Helping people with computers... one answer at a time.
When you sign up for my newsletter, I send an email to the address you specified containing a link you must click. We'll look at why you might miss it.
I just signed up for your newsletter but have yet to receive the email containing the confirmation link you indicated I need to click. Could you just add me anyway?
No, unfortunately, I cannot.
Let me explain why, and then look at some of the reasons the confirmation mail might have gone missing - and what you can do about them.
An example confirmation email
There are several common reasons that the email might have gone missing.
A typo in your email address. You might make sure you typed in your email address correctly. You know those forms that make you type it in twice? Surprisingly, a large number of people mistype their own email addresses. Now, I don't make you do that, so you might want to double check you typed it correctly.
A delay in email. Email's actually not guaranteed to be quick. Even though it usually is pretty darned speedy, the entire email system is built to tolerate delays of several days. There are various reasons that this might happen, including a few very legitimate spam-fighting techniques. The solution? Wait a while. If in a few hours or the next day you still haven't received the confirmation email, the problem may be elsewhere.
It landed in your junk mail or spam folder. I know, I go through several hoops not to be labeled a spammer, but this does occasionally happen. Check your spam or junk mail folders a while after subscribing - quite often you'll find the message there. (Be sure to mark it as "not spam" if you do.)
Your email provider junked it. Some email providers will prevent mail from even reaching your inbox or junk mail folder, for a variety of reasons. I'm seeing this more frequently with Hotmail who often blocks email between their own customers for reasons unknown. I have no real solution for this one other than switching to an email provider that will deliver you the email that you've asked for.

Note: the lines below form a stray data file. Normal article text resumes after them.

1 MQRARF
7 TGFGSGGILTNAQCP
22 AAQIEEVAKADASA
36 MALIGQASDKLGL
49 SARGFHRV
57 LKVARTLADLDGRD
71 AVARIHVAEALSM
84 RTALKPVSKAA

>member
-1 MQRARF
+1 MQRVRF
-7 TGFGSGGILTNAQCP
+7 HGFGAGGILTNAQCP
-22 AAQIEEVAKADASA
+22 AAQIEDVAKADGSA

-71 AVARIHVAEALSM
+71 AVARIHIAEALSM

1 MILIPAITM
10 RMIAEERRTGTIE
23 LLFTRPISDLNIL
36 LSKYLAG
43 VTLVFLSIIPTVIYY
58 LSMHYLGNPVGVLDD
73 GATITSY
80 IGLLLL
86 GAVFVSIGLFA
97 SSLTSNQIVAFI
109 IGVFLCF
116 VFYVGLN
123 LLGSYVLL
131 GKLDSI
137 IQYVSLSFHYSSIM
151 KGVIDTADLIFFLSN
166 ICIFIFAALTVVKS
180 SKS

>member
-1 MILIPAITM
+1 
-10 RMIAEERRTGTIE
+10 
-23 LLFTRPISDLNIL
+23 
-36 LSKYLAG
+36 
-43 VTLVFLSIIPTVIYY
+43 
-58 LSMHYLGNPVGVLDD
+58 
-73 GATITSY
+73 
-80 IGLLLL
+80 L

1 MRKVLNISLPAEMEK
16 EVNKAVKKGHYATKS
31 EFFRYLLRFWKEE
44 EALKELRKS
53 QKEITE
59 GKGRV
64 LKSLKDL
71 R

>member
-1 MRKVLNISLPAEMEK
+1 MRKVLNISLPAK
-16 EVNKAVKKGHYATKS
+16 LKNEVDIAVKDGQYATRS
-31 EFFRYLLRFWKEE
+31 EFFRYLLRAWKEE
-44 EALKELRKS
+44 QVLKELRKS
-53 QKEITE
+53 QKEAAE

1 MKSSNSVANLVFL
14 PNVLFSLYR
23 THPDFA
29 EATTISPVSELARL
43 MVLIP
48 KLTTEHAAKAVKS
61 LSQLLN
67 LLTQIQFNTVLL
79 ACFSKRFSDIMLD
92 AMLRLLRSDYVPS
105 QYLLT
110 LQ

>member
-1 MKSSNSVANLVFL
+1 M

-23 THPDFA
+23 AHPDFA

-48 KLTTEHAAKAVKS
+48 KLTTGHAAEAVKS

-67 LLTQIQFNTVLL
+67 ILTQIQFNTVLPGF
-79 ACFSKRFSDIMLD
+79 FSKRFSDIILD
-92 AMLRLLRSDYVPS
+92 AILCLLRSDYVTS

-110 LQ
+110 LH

In all cases, it's perfectly OK to subscribe again using the same address. That should cause the confirmation email to be resent if you haven't confirmed.
I use a technique called "confirmed opt in" or "double opt in" when you sign up for my newsletter. This boils down to my sending you a separate confirmation email containing a link that you must click in order to confirm your subscription.
In a word: to combat spam.
If I accepted your subscription without confirmation via your email address ... well, then anyone could add you whether you wanted on or not! Some "friend" might run around to various web sites and enter your email address to sign you up for all sorts of newsletters and email that you don't want. If those services don't confirm then it's all spam to you.
I never, ever, want to be labeled a spammer.
Among other things, taking this extra step actually improves the chances that my newsletter will actually be delivered to you - it's part of building a good reputation as an email sender.
Why not just reply to the email?
Unfortunately, that would mean that almost any accidental bounce or other reply - even if you replied to say "No!" - would be taken as a "Yes". The chances are too high that you would be subscribed even though you didn't want to be. So we require that you click a link in the email.
Finally, all this means that I cannot add you manually. Adding people manually would mean I could add people without their consent - a clear violation of anti-spam guidelines.
So I don't.
Which means it all comes back to the confirmation email: you'll need to get it and click on the link therein.
If you can't get the confirmation email no matter what you do, I can only offer the following alternatives:
Use a different email provider if yours is just discarding the confirmation email.
Use the newsletter's RSS feed to read the newsletter weekly in your RSS reader.
Simply visit the website each week. In fact, this URL: http://ask-leo.com/currentnewsletter.html will always take you to the most recent newsletter published.
And thanks for at least trying to be a subscriber!